The Uyghur Chinese musician and poet Hong Qi celebrated his 41st birthday on May 6. He doesn’t know if that day was really his birthday. He said his mother just guessed. There is a lot that Hong Qi doesn’t know about his origins: he is one of those rare Uyghurs who grew up thinking he was Han.
With so much attention on the violence emanating from Xinjiang, many of you may have missed the parade of Uyghur dancers who have recently taken the stage on the Chinese version of “So You Think You Can Dance” (Zhongguo Hao Wudao). Not only do we have the child-star-turned-adult-tap-dancer Yusupjan, the nine-year-old break-dancer Surat Taxpolat (who goes by the stage name “Little Meatball”), and the teenage break dancer Umid Tursun, but we also have the model family of Gulmira Memet, a young dance instructor from the Xinjiang Art Institute in Ürümchi.
As in many Islamic societies around the world, Uyghurs listen to cassettes and MP3s of sermons, poetry, and essays as a way to tune in to the sensibilities of the rapidly changing social world and to find their place within larger communities. Those who listen to these forms of media are ordinary Uyghurs, people who work as farmers and seamstresses, small-scale traders, and handymen. They send their children to schools with red scarves tied around their necks and worry that their kids won’t be able to find their way in the new world. Many of the most popular recordings focus on ethical action, on living right, and on what the world “out there” is like. They are both entertaining and instructive.
Watching the leaked surveillance video of two men walking with a sea of migrant workers in front of the train station in Ürümchi makes your blood turn cold. You want to look away but you can’t. You want to understand what was going through the heads of those men with their hats pulled low as they marched with the crowd – but you can’t. Only after the shock of the fireball and the smoke clears can you stop looking, but then you can’t un-see it. You can only play it over and over in your mind.
Although the use of hashish has been a part of the Uyghur pharmacopeia for centuries, drugs appear to have become a widespread problem for Uyghurs in the early 1990s. It was only then that young men in their twenties began dying of overdoses and needle-borne disease. As Ilham Tohti mentioned in 2011, in the intervening decades drugs, along with theft, pickpocketing, trafficking, and prostitution, “have gotten so bad that our entire ethnic group is suddenly perceived as a crime-prone community.” These are issues which Uyghurs discuss among themselves and feel embarrassed about when they are raised among outsiders.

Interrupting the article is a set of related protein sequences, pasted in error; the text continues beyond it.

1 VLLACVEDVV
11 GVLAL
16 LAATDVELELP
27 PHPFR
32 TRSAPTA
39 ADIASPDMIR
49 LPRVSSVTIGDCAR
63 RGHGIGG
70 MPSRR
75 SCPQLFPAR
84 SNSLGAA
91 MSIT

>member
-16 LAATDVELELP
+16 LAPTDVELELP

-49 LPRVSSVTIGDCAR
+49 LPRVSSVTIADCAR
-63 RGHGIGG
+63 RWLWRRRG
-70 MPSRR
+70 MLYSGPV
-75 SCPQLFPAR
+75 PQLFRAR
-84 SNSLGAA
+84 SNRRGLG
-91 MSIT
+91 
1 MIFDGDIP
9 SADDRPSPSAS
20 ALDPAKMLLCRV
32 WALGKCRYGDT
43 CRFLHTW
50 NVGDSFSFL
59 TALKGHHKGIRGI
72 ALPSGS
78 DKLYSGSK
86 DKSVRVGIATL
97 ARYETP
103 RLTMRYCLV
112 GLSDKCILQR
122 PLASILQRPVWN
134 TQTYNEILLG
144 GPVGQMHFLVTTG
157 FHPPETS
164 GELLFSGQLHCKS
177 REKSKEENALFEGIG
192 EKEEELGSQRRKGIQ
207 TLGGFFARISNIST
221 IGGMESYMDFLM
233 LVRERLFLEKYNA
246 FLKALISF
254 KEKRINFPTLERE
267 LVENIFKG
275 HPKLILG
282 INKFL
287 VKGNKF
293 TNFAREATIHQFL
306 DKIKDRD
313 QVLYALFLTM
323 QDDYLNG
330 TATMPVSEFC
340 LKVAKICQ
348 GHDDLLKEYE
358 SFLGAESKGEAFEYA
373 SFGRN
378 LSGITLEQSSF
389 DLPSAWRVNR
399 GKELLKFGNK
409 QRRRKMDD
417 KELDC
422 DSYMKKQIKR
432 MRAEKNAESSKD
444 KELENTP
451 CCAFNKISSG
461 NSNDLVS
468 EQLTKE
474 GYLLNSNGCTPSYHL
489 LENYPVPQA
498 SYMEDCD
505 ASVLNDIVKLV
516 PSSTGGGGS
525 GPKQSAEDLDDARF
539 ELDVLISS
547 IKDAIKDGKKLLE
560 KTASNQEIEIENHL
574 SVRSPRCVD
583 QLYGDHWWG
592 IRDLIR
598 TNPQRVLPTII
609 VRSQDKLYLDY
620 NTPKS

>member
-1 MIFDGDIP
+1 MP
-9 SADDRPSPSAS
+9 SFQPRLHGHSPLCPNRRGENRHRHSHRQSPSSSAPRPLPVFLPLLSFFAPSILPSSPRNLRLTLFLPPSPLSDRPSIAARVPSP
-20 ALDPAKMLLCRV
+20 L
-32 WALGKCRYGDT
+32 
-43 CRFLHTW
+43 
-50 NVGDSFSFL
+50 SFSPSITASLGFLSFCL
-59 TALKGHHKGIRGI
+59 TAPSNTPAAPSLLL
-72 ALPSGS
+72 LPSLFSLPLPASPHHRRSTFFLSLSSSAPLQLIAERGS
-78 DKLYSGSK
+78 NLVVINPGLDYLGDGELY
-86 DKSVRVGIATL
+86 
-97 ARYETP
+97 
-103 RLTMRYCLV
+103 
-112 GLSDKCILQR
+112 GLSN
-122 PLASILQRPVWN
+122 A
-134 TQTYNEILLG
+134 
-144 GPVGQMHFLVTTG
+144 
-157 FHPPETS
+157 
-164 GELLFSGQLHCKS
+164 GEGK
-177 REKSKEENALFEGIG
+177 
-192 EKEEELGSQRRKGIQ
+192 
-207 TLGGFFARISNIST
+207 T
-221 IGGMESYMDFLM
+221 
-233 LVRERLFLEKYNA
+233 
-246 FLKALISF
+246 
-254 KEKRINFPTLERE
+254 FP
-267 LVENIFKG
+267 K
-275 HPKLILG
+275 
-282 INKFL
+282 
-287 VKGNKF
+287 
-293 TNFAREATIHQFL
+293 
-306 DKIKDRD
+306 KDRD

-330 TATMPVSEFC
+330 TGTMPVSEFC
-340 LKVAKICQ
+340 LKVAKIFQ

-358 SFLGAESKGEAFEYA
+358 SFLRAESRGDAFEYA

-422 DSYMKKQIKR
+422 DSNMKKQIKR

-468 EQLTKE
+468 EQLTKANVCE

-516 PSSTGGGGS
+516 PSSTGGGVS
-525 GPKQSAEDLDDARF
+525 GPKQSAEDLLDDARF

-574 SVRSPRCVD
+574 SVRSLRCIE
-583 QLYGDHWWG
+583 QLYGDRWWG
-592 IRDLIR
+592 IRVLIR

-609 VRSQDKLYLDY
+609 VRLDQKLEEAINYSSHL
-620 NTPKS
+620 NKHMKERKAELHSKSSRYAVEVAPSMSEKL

On April 13, 2014, Abdulbasit Ablimit, a 17-year-old from a small town near Aqsu, was shot twice. It appears he had run a red light on an electric scooter and, rather than stop and pay a fine, he had fled. According to his friends, he was gunned down three kilometers later. The official state narrative, posted a few days after the incident, says he attacked the police officers with stones, tried to grab their guns, and so on.
Regardless of how, Abdulbasit died within hours. His body was given to his family for burial. But he was not buried.
In an earlier version of her “Wild Pigeon” project the award-winning National Geographic photographer Carolyn Drake dedicated one category of her images to dreams and what Uyghur viewers of her images said about them. One viewer told her:
“Good dreams, you tell your good friends. If you do, maybe the dream will come true. If someone says ‘I was in a forest, I faced a tiger, and the tiger attacked me,’ some people will say, ‘don’t speak about it.’ If someone speaks bad words, they will come true.”
The Xinjiang Flying Tigers may have lost the CBA championship to the Beijing Ducks, but Xinjiangers around the world came away from the games with a powerful meme. It came at the end of Game 5, after the Tigers rallied and pulled off an improbable win in front of a hostile Beijing crowd of 18,000. Shiralijan, the star Uyghur point guard for the Tigers who had been tasked with defending Stephan Marbury -- the star of the Ducks (and best player in the league, according to Anthony Tao!) --threw the ball in the air and raised a twirling, emphatic fist:
People still remember where they were the day Exmetjan died. It was Thursday, June 13, 1991. He was only 22 years old.
As is common with the death of an icon, many people refused to believe he was gone. Instead, rumors spread that thugs from a rival disco had knifed him in a back alley or that he had faked his death and gone abroad to marry a princess.
The Xinjiang Guang Hui Flying Tigers are flying high. Riding the phenomenal success of their imported stars, Americans Lester Hudson and James Singleton and a Taiwanese player named Yang Jinmin, the support of China national team players such as the Uyghur point guard Shiralijan (Xi-re-li-jiang) and the Han center Tang Zhengdong, they're back in the Chinese Basketball Association finals for the fourth time in six years -- but the first since 2011, when Quicy Douby took them within two wins of a championship.